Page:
Scotland’s High Line: Bowling basin redevelopment

 

Bowling Basin via Wikimedia Creative Commons, Copyright Steven Sweeney (2007)

Pre-2014, the Bowling harbour basin at the western entrance to the Forth and Clyde Canal had seen better days. The decline of what was a hub of activity in its industrial heyday had left it largely unused, neglected, and in need of some TLC. The Bowling basin harbour development, headed by Scottish Canals and West Dunbartonshire Council, has been breathing new life into the area through a regeneration programme which includes the development of housing, retail units, a cycle path and most recently plans for a “high line” park inspired by the New York model.

To date, more than £3.2 million has been invested in the project, which has included the transformation of disused railway arches into commercial business space and landscaping improvements to the lower basin area.

Designing with – not just for – the community

In 2014 a charrette was held (which its self was praised as excellent practice in local level co-production and co-design) in which residents and other stakeholders were invited not only to consult on plans for the regeneration, but to put forward their own ideas for what could potentially be done with the site and develop a shared master-plan for the area.

Partnership and co-production, as well as wide engagement across stakeholder groups were seen as central to the charrette process, and the transparency and regular engagement with local residents has ensured that the development not only meets the economic development needs set out by the council and Scottish Canals, but that it also fulfils the aspirations of local people.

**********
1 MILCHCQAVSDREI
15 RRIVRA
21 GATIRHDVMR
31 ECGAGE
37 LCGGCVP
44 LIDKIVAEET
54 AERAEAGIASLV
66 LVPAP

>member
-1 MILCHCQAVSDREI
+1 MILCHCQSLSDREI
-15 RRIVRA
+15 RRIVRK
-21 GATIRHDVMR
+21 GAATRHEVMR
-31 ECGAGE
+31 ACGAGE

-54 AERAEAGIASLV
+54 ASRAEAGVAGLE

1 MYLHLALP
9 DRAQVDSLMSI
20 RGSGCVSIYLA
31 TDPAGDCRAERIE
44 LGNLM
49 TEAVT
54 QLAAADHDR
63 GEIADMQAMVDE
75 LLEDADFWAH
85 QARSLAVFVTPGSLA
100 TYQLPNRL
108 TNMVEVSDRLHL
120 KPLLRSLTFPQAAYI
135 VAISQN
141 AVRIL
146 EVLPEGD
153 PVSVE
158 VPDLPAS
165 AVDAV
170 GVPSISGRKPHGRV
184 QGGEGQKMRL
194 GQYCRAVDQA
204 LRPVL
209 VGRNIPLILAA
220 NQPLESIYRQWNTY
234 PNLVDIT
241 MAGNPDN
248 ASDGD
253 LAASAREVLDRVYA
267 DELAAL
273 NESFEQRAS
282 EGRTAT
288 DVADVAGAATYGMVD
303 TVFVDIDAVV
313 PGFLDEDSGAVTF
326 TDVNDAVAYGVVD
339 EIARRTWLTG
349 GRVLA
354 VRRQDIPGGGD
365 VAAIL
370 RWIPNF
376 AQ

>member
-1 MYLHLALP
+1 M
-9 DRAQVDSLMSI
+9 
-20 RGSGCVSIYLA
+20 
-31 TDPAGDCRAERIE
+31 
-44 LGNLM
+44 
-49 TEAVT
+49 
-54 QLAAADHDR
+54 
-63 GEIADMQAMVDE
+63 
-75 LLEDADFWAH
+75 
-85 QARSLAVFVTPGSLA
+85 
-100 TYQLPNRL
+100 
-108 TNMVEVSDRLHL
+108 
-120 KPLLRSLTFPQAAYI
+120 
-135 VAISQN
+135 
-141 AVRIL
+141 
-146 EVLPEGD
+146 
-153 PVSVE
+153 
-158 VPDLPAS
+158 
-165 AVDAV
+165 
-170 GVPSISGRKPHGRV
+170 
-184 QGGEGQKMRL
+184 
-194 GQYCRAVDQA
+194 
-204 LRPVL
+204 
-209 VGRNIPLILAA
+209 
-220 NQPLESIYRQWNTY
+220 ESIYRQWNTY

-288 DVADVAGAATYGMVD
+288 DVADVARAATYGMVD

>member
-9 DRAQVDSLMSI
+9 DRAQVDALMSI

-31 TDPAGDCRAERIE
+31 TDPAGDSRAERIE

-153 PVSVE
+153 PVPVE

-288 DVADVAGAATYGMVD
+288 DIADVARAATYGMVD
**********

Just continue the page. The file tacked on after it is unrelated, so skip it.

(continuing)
Bowling bridge retail units. Image: Rebecca Jackson

A destination in its own right

One of the primary aims of the Bowling development was not just to rejuvenate the area, but to make Bowling a leisure and tourist destination in its own right. Retail units have been created within the refurbished arches of the railway bridge. Re-landscaped areas, to be developed into nature preservation sites, have been delivered, along with infrastructure which connects the harbour to the surrounding villages, the rest of the canal network, and the cycle network towards the Trossachs and Glasgow.

Most recently, an activity hub has been opened which includes opportunities for cycling, water sports and event space for clubs to meet, as well as “The Dug Café”, a dog friendly coffee shop. It is hoped the offering of retail, outdoor activities and connectivity to the rest of the canal network, as well as Glasgow will encourage more people to visit Bowling. It is also hoped the project will act as a new focus point for members of the community, linking to schools and employment opportunities for local people and businesses.